As an exceptional measure, captured enemy civilian aircraft and goods on board may be destroyed when military circumstances preclude taking the aircraft for prize adjudication, provided that all persons on board have first been placed in safety and documents relating to the prize have been preserved.
- According to customary international law, Belligerent Parties are entitled to destroy captured prizes “if sending them in for adjudication would be impossible or would imperil the safety of the belligerent aircraft or the success of the operations in which it is engaged.” Hence, considerations of military necessity may justify the destruction of a captured enemy civilian aircraft and of goods on board such aircraft. However, destruction of this type is only recognized as an exceptional measure and must be clearly distinguished from destruction under the definition of military objectives (see Rule 11 (y) and Section E).
- Destruction is permissible only if passengers and crew “have first been placed in safety”. Whether a place is sufficiently safe for those persons is a question of fact and will depend upon the circumstances of each case. Since capture presupposes physical control over the aircraft, it will be exercised on the ground. Therefore, the airfield where the aircraft is captured will not qualify as a sufficiently safe place if it is located within the combat zone or if it is under continuous attacks by the enemy.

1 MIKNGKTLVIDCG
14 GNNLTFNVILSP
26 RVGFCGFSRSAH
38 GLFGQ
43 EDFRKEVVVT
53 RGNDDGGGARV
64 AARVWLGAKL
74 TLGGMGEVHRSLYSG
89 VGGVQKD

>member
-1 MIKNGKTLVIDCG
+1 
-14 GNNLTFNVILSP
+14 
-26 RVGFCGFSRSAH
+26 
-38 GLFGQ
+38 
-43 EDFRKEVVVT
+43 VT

- If a captured enemy civilian aircraft is destroyed, the captor “must bring the capture before a prize court”. The obligation of preserving the aircraft’s documents is meant to enable the prize court to render its decision on the legality of the capture, as well as the destruction, and on possible neutral claims.
- If the prize court rules that capture or destruction was illegal, the neutral owners of the cargo on board the enemy civilian aircraft are entitled to compensation.
- Art. 58 of the HRAW: “Private aircraft which are found upon visit and search to be neutral aircraft liable to condemnation upon the ground of unneutral service, or upon the ground that they have no external marks or are bearing false marks, may be destroyed, if sending them in for adjudication would be impossible or would imperil the safety of the belligerent aircraft or the success of the operations in which it is engaged. Apart from the cases mentioned above, a neutral private aircraft must not be destroyed except in the gravest military emergency, which would not justify the officer in command in releasing it or sending it in for adjudication.”
- Art. 59 of the HRAW: “Before a neutral private aircraft is destroyed, all persons on board must be placed in safety, and all the papers of the aircraft must be preserved. A captor who has destroyed a neutral private aircraft must bring the capture before the prize court, and must first establish that he was justified in destroying it under Article 58. If he fails to do this, parties interested in the aircraft or its cargo are entitled to compensation. If the capture is held to be invalid, though the act of destruction is held to have been justifiable, compensation must be paid to the parties interested in place of the restitution to which they would have been entitled.”